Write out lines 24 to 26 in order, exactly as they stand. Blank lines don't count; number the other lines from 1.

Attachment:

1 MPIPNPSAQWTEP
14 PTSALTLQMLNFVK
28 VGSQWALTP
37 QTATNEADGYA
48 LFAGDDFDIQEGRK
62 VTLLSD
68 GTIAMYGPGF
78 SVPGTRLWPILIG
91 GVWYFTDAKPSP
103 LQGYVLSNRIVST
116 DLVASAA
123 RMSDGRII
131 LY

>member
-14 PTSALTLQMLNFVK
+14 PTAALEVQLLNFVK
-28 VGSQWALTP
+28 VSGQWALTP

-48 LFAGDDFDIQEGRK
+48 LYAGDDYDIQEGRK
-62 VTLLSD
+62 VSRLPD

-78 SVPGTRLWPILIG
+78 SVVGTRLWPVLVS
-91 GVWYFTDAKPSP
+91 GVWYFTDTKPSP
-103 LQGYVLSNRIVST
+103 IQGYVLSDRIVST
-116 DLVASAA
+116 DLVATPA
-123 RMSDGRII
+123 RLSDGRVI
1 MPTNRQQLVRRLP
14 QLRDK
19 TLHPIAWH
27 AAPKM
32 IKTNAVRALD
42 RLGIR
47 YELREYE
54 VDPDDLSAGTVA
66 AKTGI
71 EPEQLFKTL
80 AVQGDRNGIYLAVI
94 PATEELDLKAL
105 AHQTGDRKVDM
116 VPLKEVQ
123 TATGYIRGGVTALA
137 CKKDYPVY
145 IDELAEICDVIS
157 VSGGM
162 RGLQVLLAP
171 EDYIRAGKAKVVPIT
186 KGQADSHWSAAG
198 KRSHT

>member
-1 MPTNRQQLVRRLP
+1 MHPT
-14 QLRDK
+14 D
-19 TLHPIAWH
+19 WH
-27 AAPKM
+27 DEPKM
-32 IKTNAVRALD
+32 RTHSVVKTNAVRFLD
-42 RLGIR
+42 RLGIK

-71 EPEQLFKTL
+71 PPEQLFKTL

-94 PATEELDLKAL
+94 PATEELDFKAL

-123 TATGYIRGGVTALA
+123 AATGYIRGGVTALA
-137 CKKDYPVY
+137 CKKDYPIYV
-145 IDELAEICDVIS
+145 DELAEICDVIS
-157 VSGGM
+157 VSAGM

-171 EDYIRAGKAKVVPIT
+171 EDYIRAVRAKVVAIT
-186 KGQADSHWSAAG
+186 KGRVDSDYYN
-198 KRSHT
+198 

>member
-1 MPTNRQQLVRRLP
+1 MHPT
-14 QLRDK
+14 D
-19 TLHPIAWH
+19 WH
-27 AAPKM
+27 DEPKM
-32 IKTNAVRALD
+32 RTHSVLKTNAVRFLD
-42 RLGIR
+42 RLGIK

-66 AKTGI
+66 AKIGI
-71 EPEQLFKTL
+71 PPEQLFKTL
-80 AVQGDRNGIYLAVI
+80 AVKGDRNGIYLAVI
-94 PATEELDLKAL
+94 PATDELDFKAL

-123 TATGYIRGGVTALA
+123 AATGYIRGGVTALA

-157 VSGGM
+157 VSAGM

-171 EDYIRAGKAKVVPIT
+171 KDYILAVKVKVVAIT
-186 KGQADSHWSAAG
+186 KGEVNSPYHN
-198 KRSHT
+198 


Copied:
+78 SVVGTRLWPVLVS
-91 GVWYFTDAKPSP
+91 GVWYFTDTKPSP